Antioxidants are molecules that inhibit oxidation which under certain conditions leads to the production of free radicals, highly reactive species characterized by an unpaired electron which enter into further chain reactions that lead to cell damage. (1) In biological systems these include reactive oxygen species (ROS) which include the hydroxyl radical (OH.), hydrogen peroxide (H2O2) and the superoxide anion (O2.-) among others. The generation of such species may trigger a variety of pathological responses and any disequilibrium between production of ROS and the ability to attenuate the damage that such species may incur is referred to as oxidative stress. Oxidative stress may result in damage to any component of the cell and may result in DNA damage through base damage as well as strand breaks and also some ROS may act as cellular messengers causing disruption in cellular signaling. Cellular protection against oxidative stress may be through chelation of trace metals involved in free radical generation or through the actions of antioxidants. Antioxidants are broadly classified into two groups, depending on whether they are soluble in water (hydrophilic), such as vitamin C or fat soluble such as Vitamin E (lipophilic). Hydrophilic antioxidants are thought to predominantly react with oxidants in the cell cytosol and plasma whereas lipophilic antioxidants protect cell membranes from oxidation: a process termed lipid peroxidation. (2) The synergism between different antioxidant systems is complex. Indeed, both vitamin C and vitamin E were shown to have a direct interaction with vitamin C “repairing” the α-tocopherol radical with rates approaching diffusion limited outlining the reactivity of these species. (3)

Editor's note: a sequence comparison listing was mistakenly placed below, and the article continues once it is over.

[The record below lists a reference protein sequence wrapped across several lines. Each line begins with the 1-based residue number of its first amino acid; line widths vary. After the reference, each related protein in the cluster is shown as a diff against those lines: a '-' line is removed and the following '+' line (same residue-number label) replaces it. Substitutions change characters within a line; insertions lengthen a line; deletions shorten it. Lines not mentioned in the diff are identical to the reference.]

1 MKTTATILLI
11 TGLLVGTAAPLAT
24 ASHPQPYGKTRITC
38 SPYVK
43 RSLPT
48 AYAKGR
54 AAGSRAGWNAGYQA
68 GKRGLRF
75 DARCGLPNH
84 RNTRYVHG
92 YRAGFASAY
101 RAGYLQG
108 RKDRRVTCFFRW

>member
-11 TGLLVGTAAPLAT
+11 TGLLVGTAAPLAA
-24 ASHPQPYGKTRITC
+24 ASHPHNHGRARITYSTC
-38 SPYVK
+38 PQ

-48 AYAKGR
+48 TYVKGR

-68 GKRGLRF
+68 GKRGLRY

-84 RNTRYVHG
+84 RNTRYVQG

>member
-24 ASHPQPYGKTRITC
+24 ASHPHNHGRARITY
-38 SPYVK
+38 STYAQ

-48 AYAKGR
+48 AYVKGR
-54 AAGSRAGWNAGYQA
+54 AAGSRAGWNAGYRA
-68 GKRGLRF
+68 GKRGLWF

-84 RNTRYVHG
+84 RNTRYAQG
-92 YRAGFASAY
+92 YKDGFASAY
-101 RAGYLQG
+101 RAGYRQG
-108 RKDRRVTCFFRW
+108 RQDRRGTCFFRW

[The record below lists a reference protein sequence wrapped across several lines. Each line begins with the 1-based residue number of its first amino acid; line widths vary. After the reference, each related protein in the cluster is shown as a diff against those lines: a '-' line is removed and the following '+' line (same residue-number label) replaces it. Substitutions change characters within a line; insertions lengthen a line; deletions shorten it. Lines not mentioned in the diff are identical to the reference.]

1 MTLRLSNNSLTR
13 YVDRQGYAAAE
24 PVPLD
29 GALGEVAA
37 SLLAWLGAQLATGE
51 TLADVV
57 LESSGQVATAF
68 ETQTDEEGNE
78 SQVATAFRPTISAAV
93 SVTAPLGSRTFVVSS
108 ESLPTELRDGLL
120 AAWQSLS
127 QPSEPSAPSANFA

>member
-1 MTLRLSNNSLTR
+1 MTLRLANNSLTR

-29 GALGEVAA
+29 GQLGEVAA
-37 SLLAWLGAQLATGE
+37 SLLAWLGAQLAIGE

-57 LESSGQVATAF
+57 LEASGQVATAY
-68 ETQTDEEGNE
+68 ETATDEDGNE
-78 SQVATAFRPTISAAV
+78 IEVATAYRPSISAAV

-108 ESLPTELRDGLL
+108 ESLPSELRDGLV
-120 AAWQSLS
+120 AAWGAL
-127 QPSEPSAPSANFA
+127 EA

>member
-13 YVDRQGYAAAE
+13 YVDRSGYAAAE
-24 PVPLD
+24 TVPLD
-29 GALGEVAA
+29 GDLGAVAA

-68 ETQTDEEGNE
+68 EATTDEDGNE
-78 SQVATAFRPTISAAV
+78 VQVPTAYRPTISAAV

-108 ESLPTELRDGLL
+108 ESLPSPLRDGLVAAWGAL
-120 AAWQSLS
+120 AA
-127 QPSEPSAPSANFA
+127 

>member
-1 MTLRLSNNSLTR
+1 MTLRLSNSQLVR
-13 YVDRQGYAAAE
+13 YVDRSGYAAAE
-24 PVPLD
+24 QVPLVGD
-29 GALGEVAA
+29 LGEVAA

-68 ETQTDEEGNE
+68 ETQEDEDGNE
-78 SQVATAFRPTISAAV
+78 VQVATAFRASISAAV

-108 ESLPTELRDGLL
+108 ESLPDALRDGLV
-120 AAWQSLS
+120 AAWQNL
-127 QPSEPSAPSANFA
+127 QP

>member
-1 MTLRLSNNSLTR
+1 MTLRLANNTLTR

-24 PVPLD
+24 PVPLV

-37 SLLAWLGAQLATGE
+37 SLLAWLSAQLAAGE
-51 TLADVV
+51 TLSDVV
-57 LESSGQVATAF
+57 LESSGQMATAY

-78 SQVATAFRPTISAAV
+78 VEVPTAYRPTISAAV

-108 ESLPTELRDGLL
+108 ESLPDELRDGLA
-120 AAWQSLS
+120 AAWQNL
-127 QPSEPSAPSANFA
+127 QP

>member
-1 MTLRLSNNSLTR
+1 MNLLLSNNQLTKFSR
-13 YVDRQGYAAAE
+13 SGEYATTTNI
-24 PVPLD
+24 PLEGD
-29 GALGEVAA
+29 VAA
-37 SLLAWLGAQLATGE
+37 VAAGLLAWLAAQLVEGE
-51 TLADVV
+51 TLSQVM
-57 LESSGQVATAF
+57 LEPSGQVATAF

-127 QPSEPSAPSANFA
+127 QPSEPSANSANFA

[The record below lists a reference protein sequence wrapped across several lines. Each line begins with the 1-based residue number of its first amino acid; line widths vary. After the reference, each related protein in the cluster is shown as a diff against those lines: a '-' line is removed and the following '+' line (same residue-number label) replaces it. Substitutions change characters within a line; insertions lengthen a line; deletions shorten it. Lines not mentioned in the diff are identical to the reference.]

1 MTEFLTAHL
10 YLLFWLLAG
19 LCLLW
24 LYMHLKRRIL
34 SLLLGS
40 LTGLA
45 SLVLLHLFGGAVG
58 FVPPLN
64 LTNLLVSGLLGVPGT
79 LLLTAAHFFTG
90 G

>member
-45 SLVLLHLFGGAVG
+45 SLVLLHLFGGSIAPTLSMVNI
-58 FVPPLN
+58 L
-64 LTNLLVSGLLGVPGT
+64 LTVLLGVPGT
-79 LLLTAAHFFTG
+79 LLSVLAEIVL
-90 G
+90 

One of the areas that has attracted considerable interest with regard to the role of oxidative stress is the host response to sepsis. (4) Sepsis remains a major cause of death worldwide affecting over 18 million people annually with a mortality rate approaching 80% in those individuals with multi-organ failure and in the US hospital costs total over $24 billion dollars. (5, 6) Therapy for severe sepsis is predominantly supportive with the relatively recent introduction of care bundles including antibiotic therapy being introduced. However, the precise pathogenesis of sepsis-induced organ failure remains elusive and although likely multifactorial in nature certainly microvascular dysfunction appears to be central to the process. (7) Microvascular dysfunction involves impairment of arteriolar reactivity, derangement of endothelial barrier integrity and microthombi induced plugging of the capillaries thus any therapy that addresses these issues may translate into improved outcomes.

Key words: sepsis, antioxidants, resuscitation

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